“I bet you didn't drink it warm. How spontaneous is chilling a bottle of champagne?” she asked.

 

“I can’t believe you’re making a big deal out of this.”

 

She threw a magazine at him and missed.

 

The blue bottle was a gift from friends who’d brought it back from France. Actual Champagne-champagne - from Champagne. They’d had it for over a year, and she thought they’d been saving it up for just the right moment. Martha felt retroactively betrayed and freshly irritated by Gray and this acrobat. Instead of the festive summer solstice she'd imagined, the longest day of the year just felt long.

 

The next morning, Martha slept in and then went for a swim. As she came up from the lake, Gray held out a cup of steaming coffee. She accepted it, but went inside to drink it. He didn't follow her.

 

Late in the afternoon, she went for a walk. It was hot and the gold dog only came along with her for a few minutes before lying down in the shady ditch at the road’s edge. When she got to the end of the lake road, she noticed the Fiat parked next to the small cabin and felt like she’d spotted an old friend. After all, their paths had crossed a bunch of times. She was standing there, hesitating next to a patch of cow parsnip Triffids, when the guy from the Fiat

stepped out onto the porch. He was wearing green work pants and a Hamilton Mustangs T-shirt. His hair was shoulder-length and he had a mustache.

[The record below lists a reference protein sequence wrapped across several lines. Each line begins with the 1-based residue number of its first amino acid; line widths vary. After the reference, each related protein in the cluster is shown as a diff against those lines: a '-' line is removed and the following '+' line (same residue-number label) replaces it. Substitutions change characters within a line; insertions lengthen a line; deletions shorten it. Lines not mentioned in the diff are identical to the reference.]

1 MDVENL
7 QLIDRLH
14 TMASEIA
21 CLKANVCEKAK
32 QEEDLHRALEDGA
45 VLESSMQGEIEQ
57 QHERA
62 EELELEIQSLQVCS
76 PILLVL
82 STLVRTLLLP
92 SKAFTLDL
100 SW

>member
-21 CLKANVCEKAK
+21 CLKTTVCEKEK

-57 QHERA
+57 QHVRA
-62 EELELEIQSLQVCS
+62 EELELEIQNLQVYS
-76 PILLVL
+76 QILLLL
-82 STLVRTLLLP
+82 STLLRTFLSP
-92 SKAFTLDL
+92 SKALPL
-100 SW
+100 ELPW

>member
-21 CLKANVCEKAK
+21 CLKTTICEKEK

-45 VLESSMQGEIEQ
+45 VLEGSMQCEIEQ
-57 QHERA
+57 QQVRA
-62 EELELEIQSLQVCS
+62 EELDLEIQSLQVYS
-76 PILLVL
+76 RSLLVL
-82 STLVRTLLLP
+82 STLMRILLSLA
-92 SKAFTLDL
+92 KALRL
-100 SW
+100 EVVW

He seemed unsurprised at her appearance. “You look thirsty,” he said.

 

“Got any bubbly?” she heard herself ask.

 

He laughed. “No, but I’m sure I can come up with some kind of beverage. Want to come in?”

 

“No, it’s perfect here,” she said, slipping into an Adirondack chair on the porch.

 

After a minute, he came back out with two dimpled glasses and handed her a tea-coloured drink. Sprigs of mint floated against ice cubes.

 

“Cheers,” he said.

 

She took a long swallow and tasted bourbon.

 

“Mint julep,” he said. “I have mint in the garden, every year there’s more of it.”

 

“This is just what I needed.” She drank and looked at the lake. “Are you here for the whole summer?”

 

“I’m here year round.” He told her he was a glass blower.

 

“You must wonder what I’m doing here,” she said.

 

He didn't say anything to this, just watched her shake the ice in the glass she was emptying. Then he got up and took it from her.

 

I don’t have to drink it, she thought when he placed another drink on the wide arm of her chair. “You made these glasses?” she asked, taking a sip. “They’re nice. Shapely.” As he looked at her she felt a flash of something interesting.